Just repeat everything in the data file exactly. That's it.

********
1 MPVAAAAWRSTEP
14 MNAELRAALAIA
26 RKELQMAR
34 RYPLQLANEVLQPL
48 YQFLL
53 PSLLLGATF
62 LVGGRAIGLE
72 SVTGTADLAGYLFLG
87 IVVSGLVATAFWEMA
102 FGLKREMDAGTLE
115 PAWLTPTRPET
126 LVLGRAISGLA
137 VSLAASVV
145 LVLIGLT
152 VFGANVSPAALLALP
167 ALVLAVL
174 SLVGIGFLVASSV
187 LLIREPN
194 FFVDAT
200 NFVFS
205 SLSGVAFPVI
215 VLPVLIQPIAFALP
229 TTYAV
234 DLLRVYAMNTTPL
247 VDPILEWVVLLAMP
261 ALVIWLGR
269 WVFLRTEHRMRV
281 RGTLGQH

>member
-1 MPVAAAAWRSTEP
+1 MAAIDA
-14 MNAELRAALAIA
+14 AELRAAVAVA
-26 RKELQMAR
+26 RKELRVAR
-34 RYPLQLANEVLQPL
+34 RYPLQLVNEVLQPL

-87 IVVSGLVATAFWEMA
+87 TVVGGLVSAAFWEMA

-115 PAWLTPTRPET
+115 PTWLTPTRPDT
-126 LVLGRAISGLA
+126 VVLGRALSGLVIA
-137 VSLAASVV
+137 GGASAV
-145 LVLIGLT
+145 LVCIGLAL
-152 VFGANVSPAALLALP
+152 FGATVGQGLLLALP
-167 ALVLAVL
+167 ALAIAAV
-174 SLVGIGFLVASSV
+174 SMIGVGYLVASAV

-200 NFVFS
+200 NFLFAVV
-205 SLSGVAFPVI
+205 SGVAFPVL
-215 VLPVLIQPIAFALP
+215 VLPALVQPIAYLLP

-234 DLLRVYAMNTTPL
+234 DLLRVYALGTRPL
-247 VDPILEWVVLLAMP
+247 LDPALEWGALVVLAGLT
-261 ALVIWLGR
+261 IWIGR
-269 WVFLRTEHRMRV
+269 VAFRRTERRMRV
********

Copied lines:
1 MPVAAAAWRSTEP
14 MNAELRAALAIA
26 RKELQMAR
34 RYPLQLANEVLQPL
48 YQFLL
53 PSLLLGATF
62 LVGGRAIGLE
72 SVTGTADLAGYLFLG
87 IVVSGLVATAFWEMA
102 FGLKREMDAGTLE
115 PAWLTPTRPET
126 LVLGRAISGLA
137 VSLAASVV
145 LVLIGLT
152 VFGANVSPAALLALP
167 ALVLAVL
174 SLVGIGFLVASSV
187 LLIREPN
194 FFVDAT
200 NFVFS
205 SLSGVAFPVI
215 VLPVLIQPIAFALP
229 TTYAV
234 DLLRVYAMNTTPL
247 VDPILEWVVLLAMP
261 ALVIWLGR
269 WVFLRTEHRMRV
281 RGTLGQH

>member
-1 MPVAAAAWRSTEP
+1 MAAIDA
-14 MNAELRAALAIA
+14 AELRAAVAVA
-26 RKELQMAR
+26 RKELRVAR
-34 RYPLQLANEVLQPL
+34 RYPLQLVNEVLQPL

-87 IVVSGLVATAFWEMA
+87 TVVGGLVSAAFWEMA

-115 PAWLTPTRPET
+115 PTWLTPTRPDT
-126 LVLGRAISGLA
+126 VVLGRALSGLVIA
-137 VSLAASVV
+137 GGASAV
-145 LVLIGLT
+145 LVCIGLAL
-152 VFGANVSPAALLALP
+152 FGATVGQGLLLALP
-167 ALVLAVL
+167 ALAIAAV
-174 SLVGIGFLVASSV
+174 SMIGVGYLVASAV

-200 NFVFS
+200 NFLFAVV
-205 SLSGVAFPVI
+205 SGVAFPVL
-215 VLPVLIQPIAFALP
+215 VLPALVQPIAYLLP

-234 DLLRVYAMNTTPL
+234 DLLRVYALGTRPL
-247 VDPILEWVVLLAMP
+247 LDPALEWGALVVLAGLT
-261 ALVIWLGR
+261 IWIGR
-269 WVFLRTEHRMRV
+269 VAFRRTERRMRV